Economics at your fingertips  

Resource discovery and the politics of fiscal decentralization

Sambit Bhattacharyya, Louis Conradie and Rabah Arezki ()

Journal of Comparative Economics, 2017, vol. 45, issue 2, 366-382

Abstract: If the central government is a revenue maximizing Leviathan then resource discovery and democratization should have discernible impacts on the degree of fiscal decentralization. We systematically explore these effects by exploiting exogenous variation in giant oil and mineral discoveries and permanent democratization. Using a global dataset of 77 countries over the period 1970–2012 we find that resource discovery has very little effect on revenue decentralization but induces expenditure centralization. Oil discovery appears to be the main driver of centralization and not minerals. Resource discovery leads to centralization in locations which have not experienced permanent democratization. Tax and intergovernmental transfers respond most to resource discovery shocks and democratization whereas own source revenue, property tax, educational expenditure, and health expenditure do not seem to be affected. Higher resource rent leads to more centralization and the effect is moderated by democratization.

Keywords: Resource discovery; Resource rent; Democratization; Fiscal decentralization (search for similar items in EconPapers)
JEL-codes: H41 H70 O11 (search for similar items in EconPapers)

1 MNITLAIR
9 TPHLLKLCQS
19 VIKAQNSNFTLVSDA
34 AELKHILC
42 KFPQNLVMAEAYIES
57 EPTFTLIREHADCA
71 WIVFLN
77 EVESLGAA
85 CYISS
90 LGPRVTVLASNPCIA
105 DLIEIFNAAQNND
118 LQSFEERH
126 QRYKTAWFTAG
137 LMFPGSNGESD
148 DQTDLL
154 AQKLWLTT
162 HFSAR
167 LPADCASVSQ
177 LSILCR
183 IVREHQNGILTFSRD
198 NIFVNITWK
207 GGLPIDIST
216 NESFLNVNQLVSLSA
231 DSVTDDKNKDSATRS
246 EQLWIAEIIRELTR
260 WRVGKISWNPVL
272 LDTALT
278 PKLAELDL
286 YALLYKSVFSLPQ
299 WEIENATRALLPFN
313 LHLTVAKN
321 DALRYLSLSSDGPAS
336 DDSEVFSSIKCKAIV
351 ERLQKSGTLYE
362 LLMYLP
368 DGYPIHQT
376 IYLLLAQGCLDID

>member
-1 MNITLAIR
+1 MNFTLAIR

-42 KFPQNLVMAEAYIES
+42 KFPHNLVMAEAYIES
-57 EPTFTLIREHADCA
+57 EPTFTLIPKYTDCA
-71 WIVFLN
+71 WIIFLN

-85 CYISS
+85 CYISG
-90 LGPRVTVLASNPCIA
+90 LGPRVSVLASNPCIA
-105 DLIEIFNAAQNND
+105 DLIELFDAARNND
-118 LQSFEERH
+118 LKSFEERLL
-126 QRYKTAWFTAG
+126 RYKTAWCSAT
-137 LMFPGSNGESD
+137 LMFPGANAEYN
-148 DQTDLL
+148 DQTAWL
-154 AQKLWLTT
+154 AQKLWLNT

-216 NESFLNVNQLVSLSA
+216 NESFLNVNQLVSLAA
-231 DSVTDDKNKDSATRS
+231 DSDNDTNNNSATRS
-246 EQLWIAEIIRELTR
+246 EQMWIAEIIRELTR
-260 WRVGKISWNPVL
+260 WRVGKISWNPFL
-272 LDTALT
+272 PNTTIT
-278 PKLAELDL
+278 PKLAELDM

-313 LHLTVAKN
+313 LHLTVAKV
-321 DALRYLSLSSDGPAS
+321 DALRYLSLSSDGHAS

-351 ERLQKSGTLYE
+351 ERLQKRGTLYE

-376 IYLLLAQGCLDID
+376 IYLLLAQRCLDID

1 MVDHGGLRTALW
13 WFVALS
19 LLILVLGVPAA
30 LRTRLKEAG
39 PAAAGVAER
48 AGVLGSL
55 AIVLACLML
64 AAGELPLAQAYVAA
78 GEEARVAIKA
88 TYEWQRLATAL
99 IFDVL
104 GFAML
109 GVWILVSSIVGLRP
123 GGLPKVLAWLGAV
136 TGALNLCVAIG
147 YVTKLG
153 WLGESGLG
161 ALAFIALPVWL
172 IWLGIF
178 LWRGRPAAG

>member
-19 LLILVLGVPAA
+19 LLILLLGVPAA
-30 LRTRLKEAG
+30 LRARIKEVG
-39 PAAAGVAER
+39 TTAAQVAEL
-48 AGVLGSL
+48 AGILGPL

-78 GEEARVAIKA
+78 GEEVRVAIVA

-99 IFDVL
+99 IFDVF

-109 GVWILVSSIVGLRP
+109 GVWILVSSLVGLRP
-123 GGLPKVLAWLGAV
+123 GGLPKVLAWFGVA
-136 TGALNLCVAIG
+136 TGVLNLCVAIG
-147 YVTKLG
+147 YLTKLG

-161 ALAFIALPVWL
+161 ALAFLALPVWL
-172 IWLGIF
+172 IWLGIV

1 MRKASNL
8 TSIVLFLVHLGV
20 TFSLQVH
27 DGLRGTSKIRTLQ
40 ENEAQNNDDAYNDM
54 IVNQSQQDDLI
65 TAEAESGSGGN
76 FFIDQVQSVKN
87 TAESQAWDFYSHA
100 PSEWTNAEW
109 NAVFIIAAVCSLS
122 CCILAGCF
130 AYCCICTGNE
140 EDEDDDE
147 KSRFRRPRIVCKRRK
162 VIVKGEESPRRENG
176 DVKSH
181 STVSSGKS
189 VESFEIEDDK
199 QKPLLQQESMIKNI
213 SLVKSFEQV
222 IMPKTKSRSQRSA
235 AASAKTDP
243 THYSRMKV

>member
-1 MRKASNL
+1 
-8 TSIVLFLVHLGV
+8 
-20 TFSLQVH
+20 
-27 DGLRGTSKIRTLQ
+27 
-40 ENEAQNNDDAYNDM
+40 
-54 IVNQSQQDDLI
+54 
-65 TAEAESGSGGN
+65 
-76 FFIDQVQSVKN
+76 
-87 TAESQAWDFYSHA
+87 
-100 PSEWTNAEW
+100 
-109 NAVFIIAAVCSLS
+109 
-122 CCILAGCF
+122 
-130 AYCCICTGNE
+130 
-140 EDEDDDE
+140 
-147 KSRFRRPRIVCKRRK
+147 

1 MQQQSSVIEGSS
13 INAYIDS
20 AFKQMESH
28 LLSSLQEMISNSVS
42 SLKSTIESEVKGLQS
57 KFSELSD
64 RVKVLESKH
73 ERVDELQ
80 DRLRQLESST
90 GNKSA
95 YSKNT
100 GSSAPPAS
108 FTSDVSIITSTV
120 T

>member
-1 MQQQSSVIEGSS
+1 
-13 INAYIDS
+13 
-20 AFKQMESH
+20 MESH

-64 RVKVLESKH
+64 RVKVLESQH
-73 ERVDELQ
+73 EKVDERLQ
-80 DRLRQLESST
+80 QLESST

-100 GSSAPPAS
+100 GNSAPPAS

Date: 2017
References: View references in EconPapers View complete reference list from CitEc
Citations: View citations in EconPapers (6) Track citations by RSS feed

Downloads: (external link)
Full text for ScienceDirect subscribers only

Related works:
Working Paper: Resource Discovery and the Politics of Fiscal Decentralization (2016) Downloads
Working Paper: Resource Discovery and the Politics of Fiscal Decentralization (2016) Downloads
This item may be available elsewhere in EconPapers: Search for items with the same title.

Export reference: BibTeX RIS (EndNote, ProCite, RefMan) HTML/Text

Persistent link:

DOI: 10.1016/j.jce.2017.02.003

Access Statistics for this article

Journal of Comparative Economics is currently edited by D. Berkowitz and G. Roland

More articles in Journal of Comparative Economics from Elsevier
Bibliographic data for series maintained by Dana Niculescu ().

Page updated 2020-04-06
Handle: RePEc:eee:jcecon:v:45:y:2017:i:2:p:366-382